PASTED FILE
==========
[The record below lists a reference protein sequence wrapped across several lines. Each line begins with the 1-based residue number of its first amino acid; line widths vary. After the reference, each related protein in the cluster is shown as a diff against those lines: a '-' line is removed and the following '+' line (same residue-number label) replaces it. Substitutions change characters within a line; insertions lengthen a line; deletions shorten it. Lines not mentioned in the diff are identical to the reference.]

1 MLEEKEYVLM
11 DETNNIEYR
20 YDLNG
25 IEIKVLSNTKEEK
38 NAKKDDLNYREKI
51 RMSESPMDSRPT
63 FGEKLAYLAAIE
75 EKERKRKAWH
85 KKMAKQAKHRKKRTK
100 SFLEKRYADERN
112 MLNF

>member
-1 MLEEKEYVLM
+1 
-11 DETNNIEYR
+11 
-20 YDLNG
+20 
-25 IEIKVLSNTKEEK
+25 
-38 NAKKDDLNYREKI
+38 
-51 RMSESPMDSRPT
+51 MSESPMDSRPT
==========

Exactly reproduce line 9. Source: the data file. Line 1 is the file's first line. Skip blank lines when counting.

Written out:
75 EKERKRKAWH